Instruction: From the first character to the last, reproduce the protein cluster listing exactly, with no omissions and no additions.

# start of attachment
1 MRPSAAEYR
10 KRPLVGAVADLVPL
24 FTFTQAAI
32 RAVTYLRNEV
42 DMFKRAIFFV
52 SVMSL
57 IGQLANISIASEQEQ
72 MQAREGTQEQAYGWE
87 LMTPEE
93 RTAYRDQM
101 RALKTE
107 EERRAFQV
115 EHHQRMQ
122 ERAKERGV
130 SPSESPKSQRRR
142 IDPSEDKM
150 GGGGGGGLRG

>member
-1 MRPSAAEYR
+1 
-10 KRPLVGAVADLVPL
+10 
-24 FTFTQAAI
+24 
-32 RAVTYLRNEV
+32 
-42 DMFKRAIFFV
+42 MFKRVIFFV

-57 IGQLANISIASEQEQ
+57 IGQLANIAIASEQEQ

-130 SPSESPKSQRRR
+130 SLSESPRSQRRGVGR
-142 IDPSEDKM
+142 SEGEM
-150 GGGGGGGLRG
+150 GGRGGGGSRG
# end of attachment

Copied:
1 MRPSAAEYR
10 KRPLVGAVADLVPL
24 FTFTQAAI
32 RAVTYLRNEV
42 DMFKRAIFFV
52 SVMSL
57 IGQLANISIASEQEQ
72 MQAREGTQEQAYGWE
87 LMTPEE
93 RTAYRDQM
101 RALKTE
107 EERRAFQV
115 EHHQRMQ
122 ERAKERGV
130 SPSESPKSQRRR
142 IDPSEDKM
150 GGGGGGGLRG

>member
-1 MRPSAAEYR
+1 
-10 KRPLVGAVADLVPL
+10 
-24 FTFTQAAI
+24 
-32 RAVTYLRNEV
+32 
-42 DMFKRAIFFV
+42 MFKRVIFFV

-57 IGQLANISIASEQEQ
+57 IGQLANIAIASEQEQ

-130 SPSESPKSQRRR
+130 SLSESPRSQRRGVGR
-142 IDPSEDKM
+142 SEGEM
-150 GGGGGGGLRG
+150 GGRGGGGSRG